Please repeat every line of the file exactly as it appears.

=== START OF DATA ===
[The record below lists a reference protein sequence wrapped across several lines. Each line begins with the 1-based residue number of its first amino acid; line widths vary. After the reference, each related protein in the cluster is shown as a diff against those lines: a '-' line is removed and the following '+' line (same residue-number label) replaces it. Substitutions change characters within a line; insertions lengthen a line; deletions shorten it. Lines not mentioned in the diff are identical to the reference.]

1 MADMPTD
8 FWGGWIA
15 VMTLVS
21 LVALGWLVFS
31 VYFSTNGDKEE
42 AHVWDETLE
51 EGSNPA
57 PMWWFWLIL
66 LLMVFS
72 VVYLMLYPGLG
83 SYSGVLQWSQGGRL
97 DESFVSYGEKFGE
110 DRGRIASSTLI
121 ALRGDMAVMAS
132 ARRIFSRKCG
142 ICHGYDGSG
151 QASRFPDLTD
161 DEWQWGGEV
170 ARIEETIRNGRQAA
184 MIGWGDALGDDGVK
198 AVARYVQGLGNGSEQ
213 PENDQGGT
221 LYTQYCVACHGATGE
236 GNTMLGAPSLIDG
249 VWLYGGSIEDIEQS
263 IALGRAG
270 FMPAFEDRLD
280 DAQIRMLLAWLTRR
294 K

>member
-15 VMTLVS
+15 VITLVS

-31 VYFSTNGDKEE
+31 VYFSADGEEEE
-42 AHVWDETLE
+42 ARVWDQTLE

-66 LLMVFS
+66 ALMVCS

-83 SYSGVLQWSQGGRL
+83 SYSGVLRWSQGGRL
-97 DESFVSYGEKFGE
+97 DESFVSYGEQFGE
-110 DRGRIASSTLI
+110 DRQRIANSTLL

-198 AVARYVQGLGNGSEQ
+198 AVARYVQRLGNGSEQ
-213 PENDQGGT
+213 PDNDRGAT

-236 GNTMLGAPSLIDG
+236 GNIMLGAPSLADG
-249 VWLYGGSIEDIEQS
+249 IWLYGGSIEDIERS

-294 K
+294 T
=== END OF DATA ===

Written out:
[The record below lists a reference protein sequence wrapped across several lines. Each line begins with the 1-based residue number of its first amino acid; line widths vary. After the reference, each related protein in the cluster is shown as a diff against those lines: a '-' line is removed and the following '+' line (same residue-number label) replaces it. Substitutions change characters within a line; insertions lengthen a line; deletions shorten it. Lines not mentioned in the diff are identical to the reference.]

1 MADMPTD
8 FWGGWIA
15 VMTLVS
21 LVALGWLVFS
31 VYFSTNGDKEE
42 AHVWDETLE
51 EGSNPA
57 PMWWFWLIL
66 LLMVFS
72 VVYLMLYPGLG
83 SYSGVLQWSQGGRL
97 DESFVSYGEKFGE
110 DRGRIASSTLI
121 ALRGDMAVMAS
132 ARRIFSRKCG
142 ICHGYDGSG
151 QASRFPDLTD
161 DEWQWGGEV
170 ARIEETIRNGRQAA
184 MIGWGDALGDDGVK
198 AVARYVQGLGNGSEQ
213 PENDQGGT
221 LYTQYCVACHGATGE
236 GNTMLGAPSLIDG
249 VWLYGGSIEDIEQS
263 IALGRAG
270 FMPAFEDRLD
280 DAQIRMLLAWLTRR
294 K

>member
-15 VMTLVS
+15 VITLVS

-31 VYFSTNGDKEE
+31 VYFSADGEEEE
-42 AHVWDETLE
+42 ARVWDQTLE

-66 LLMVFS
+66 ALMVCS

-83 SYSGVLQWSQGGRL
+83 SYSGVLRWSQGGRL
-97 DESFVSYGEKFGE
+97 DESFVSYGEQFGE
-110 DRGRIASSTLI
+110 DRQRIANSTLL

-198 AVARYVQGLGNGSEQ
+198 AVARYVQRLGNGSEQ
-213 PENDQGGT
+213 PDNDRGAT

-236 GNTMLGAPSLIDG
+236 GNIMLGAPSLADG
-249 VWLYGGSIEDIEQS
+249 IWLYGGSIEDIERS

-294 K
+294 T